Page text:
It is the middle of the 2040s. After years of warning, scientists have just confirmed that the tipping point for the West Antarctic Ice Sheet has been triggered. Governments around the world are horrified as the news filters through. The days when they could reverse climate change by cutting carbon emissions to reduce global temperatures have just come to an end. There is now no way of stopping global sea levels from rising by over four metres. Nations and islands around the world are about to be lost forever.
It’s not real life – not yet anyway – but a computer game being played by a group of delegates and other attendees at the UN COP24 Climate Change conference in Katowice, Poland. Earth Remembers plays a bit like a 30-person version of Football Manager. Closely mirroring the real-life world climate change negotiations that take place every six months, each affected player represents a different country and has to negotiate with everyone else about how they’ll spend their national budget.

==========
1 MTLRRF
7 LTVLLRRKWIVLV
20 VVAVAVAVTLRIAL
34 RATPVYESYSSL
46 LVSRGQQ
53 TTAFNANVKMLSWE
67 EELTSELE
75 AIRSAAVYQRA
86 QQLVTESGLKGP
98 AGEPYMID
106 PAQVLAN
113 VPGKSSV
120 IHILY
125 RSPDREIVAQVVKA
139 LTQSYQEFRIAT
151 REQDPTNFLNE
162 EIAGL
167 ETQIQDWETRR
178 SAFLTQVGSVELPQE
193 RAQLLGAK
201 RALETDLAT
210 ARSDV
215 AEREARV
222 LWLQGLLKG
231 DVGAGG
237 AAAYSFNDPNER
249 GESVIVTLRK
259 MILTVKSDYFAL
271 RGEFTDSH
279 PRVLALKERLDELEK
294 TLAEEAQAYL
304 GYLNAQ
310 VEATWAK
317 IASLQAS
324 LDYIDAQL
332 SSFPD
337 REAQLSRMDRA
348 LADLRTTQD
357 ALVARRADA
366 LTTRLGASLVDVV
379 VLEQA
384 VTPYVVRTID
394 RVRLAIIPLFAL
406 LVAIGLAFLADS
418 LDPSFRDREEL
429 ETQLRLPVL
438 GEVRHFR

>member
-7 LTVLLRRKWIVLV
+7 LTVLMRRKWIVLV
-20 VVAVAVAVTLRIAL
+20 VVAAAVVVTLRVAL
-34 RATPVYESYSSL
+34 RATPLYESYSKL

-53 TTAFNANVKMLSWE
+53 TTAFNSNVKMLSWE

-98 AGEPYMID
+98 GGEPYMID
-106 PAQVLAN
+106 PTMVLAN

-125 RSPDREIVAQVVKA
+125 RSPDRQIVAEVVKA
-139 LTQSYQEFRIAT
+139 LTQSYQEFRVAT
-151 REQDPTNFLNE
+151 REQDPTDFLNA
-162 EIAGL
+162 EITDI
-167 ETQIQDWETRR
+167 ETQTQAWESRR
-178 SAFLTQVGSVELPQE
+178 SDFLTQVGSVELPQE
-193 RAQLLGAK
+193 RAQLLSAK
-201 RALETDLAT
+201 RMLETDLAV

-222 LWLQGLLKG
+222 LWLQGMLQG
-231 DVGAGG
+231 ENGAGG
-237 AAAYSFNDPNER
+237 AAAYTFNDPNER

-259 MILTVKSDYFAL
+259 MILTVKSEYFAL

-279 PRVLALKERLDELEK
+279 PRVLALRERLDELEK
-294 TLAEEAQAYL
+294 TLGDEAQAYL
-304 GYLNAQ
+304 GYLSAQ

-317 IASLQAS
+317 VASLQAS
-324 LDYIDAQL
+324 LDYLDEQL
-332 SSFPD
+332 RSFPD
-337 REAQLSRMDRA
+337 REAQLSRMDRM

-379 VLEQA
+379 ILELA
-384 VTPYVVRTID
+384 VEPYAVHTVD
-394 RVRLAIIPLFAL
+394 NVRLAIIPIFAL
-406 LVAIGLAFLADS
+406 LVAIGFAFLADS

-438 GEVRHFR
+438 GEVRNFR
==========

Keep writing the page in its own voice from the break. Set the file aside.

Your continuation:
The game is the brainchild of a collaboration between undergraduates and academics from Glasgow Caledonian University, Utrecht University and the Purdue Climate Change Research Centre in Indiana. It uses an IPCC climate model to simulate the effects of each decision on carbon emissions, national GDP and the global temperature. Each turn skips forward five years, enabling players to “live” through the plausible future scenarios of 2033, 2038, 2043 and onwards out to 2118 to see how their decisions affect the world.